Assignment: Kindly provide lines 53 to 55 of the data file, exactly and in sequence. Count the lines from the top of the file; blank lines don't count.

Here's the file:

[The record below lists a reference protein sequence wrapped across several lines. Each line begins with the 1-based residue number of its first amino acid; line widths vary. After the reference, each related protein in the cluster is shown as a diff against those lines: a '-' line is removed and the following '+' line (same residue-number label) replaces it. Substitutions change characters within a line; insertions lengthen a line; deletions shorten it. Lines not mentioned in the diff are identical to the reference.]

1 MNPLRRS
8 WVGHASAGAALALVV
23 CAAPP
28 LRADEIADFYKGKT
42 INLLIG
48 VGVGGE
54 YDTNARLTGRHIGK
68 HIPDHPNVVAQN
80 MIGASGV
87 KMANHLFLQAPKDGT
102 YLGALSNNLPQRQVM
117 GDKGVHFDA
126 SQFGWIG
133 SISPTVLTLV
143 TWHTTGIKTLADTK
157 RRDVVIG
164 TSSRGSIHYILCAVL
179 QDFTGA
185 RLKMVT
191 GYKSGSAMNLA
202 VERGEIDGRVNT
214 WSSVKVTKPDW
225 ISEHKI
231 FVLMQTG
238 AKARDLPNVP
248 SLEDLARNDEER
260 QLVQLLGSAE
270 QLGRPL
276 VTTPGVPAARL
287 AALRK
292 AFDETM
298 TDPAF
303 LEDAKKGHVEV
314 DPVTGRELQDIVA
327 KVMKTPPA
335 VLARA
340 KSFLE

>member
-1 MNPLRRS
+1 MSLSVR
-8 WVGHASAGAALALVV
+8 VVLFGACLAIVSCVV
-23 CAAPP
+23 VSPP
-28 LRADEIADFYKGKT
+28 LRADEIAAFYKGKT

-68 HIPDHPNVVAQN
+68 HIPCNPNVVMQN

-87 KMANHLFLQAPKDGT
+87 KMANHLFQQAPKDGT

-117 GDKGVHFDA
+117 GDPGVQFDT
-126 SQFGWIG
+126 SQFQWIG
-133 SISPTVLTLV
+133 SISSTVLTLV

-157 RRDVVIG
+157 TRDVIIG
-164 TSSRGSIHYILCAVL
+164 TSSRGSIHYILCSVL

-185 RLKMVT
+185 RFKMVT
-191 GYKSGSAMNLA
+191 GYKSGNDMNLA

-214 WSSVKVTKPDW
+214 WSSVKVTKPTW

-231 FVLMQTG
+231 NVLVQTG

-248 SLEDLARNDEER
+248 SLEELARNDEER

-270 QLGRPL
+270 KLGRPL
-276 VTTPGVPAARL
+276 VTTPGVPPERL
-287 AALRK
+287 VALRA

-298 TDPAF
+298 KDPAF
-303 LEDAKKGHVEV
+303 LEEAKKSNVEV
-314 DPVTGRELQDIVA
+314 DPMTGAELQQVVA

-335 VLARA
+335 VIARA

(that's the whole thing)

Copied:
+117 GDPGVQFDT
-126 SQFGWIG
+126 SQFQWIG